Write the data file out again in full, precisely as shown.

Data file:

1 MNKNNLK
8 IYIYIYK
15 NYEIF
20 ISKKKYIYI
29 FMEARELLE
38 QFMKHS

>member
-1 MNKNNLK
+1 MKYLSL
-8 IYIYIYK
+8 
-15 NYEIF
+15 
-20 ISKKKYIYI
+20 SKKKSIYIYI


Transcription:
1 MNKNNLK
8 IYIYIYK
15 NYEIF
20 ISKKKYIYI
29 FMEARELLE
38 QFMKHS

>member
-1 MNKNNLK
+1 MKYLSL
-8 IYIYIYK
+8 
-15 NYEIF
+15 
-20 ISKKKYIYI
+20 SKKKSIYIYI